No, these two photos do not show the same glacier ten years apart

A collage shared several hundred thousand times on social media as part of the “ten year challenge” shows two photos that suggest a glacier shrank in size due to the melting of the polar ice caps. The juxtaposition is misleading: the photos were taken in different places two years apart.

In theory, the “ten year challenge” invites social media users to publish two photos of themselves side by side, with a ten year difference. In this variation on the challenge, posted on January 14, the juxtaposition with the caption “#tenyearchallenge” is misleading.

Screenshot of a tweet on January 17, 2019

The image is meant as a statement on the scientifically proven impact of global warming on glaciers. However, neither the original post nor those who shared it specify that the two photos were not taken in the same place or ten years apart.

Nicolas Bilodeau, the Twitter user who posted the image, told AFP that he wanted to show “other things that changed in ten years and could provoke reactions.” The communications specialist from Quebec added that he originally wanted “real images of real glaciers from 2019 and 2009, but the research too complicated so I picked two glaciers that could quickly show that there were changes in ten years,” a choice he justified as “artistic license”.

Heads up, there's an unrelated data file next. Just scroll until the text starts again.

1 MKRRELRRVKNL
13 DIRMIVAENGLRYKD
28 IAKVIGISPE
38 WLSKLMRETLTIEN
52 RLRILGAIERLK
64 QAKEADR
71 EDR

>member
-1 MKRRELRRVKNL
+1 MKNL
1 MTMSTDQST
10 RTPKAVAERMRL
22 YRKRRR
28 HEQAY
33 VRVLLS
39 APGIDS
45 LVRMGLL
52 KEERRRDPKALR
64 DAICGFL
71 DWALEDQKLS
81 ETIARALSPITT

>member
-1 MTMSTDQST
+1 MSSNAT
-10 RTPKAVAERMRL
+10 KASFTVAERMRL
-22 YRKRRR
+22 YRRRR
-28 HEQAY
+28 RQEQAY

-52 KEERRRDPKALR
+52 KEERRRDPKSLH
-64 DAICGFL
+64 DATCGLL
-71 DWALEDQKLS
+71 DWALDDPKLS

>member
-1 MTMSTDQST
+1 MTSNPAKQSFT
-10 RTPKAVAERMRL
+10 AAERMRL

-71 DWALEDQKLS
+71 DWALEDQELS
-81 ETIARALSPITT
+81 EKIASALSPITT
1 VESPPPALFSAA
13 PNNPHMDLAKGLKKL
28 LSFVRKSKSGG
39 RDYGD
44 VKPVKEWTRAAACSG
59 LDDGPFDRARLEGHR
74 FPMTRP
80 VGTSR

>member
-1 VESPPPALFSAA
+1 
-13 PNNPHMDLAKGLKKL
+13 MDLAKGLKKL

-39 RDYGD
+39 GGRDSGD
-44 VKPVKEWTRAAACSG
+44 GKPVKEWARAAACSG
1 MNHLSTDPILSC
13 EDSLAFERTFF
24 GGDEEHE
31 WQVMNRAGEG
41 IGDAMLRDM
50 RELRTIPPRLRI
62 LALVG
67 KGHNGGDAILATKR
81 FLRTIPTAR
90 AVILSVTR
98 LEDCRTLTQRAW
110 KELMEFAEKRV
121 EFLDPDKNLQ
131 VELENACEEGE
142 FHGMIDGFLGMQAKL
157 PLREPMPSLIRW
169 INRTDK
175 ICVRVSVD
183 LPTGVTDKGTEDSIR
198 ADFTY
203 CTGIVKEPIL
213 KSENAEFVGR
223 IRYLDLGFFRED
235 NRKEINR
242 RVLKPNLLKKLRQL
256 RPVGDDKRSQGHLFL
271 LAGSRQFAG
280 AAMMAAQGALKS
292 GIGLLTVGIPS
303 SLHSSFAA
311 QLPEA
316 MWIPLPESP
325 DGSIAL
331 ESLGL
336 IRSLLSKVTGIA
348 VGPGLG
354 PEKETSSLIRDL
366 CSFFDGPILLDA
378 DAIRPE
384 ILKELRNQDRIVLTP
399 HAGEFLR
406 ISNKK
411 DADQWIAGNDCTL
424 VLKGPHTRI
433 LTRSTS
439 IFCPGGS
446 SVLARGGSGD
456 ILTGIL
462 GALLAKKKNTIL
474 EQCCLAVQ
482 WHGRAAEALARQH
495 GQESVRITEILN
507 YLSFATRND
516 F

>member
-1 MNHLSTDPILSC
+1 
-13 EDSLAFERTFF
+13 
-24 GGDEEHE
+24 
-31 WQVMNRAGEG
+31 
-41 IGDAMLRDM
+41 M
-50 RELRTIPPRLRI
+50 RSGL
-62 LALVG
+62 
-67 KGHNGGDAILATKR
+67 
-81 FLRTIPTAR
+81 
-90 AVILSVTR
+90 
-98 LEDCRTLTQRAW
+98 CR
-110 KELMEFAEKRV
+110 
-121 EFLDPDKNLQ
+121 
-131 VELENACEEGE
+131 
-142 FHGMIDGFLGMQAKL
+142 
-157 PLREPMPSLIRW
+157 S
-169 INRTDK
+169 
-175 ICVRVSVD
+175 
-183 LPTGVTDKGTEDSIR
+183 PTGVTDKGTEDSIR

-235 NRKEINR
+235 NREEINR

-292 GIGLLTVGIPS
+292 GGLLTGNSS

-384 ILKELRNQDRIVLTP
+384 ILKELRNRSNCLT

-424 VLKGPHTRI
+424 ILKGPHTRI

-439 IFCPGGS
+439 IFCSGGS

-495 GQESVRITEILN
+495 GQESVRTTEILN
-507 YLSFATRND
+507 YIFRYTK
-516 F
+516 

The photo on the left was taken by NASA scientist Jeremy Harbeck. Dated November 5, 2016, the frame shows the Getz Ice Shelf, in Western Antarctica. Here it is on NASA’s website.

Screenshot of the NASA website on January 19, 2019

The photo on the right shows the remains of an Arctic ocean ice shelf; it was taken in August 2018 by National Snow and Ice Data Center (NSIDC) scientist Julienne Stroeve. Here it is on the website.

Screenshot of the NSIDC website on January 16, 2019

The impact of climate change on glacial ice  is real.

As this AFP story from December 2, 2018 explains, “ Arctic sea ice cover is declining at a rate of more than 13 percent per decade, relative to the 1981-2010 average.”

At the same time, the yearly melting rate of ice in Antarctica is now faster than ever, about six times faster than forty years ago, which leads to an ever higher rise of global ocean levels, scientists warned on Monday. By their estimations, Antarctica lost on average 40 billion tons of glacial mass per year between 1979 and 1990. This number rose to 252 billion tons per year between 2009 and 2017.

Rémi Banet
Louis Baudoin-Laarman